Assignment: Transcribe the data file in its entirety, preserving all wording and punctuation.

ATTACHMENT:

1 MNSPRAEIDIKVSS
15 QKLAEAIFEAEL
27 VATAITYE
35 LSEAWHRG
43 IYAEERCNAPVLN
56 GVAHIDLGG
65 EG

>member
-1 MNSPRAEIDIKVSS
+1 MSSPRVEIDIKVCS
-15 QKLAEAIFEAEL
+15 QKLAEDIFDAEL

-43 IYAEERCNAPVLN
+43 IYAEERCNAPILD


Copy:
1 MNSPRAEIDIKVSS
15 QKLAEAIFEAEL
27 VATAITYE
35 LSEAWHRG
43 IYAEERCNAPVLN
56 GVAHIDLGG
65 EG

>member
-1 MNSPRAEIDIKVSS
+1 MSSPRVEIDIKVCS
-15 QKLAEAIFEAEL
+15 QKLAEDIFDAEL

-43 IYAEERCNAPVLN
+43 IYAEERCNAPILD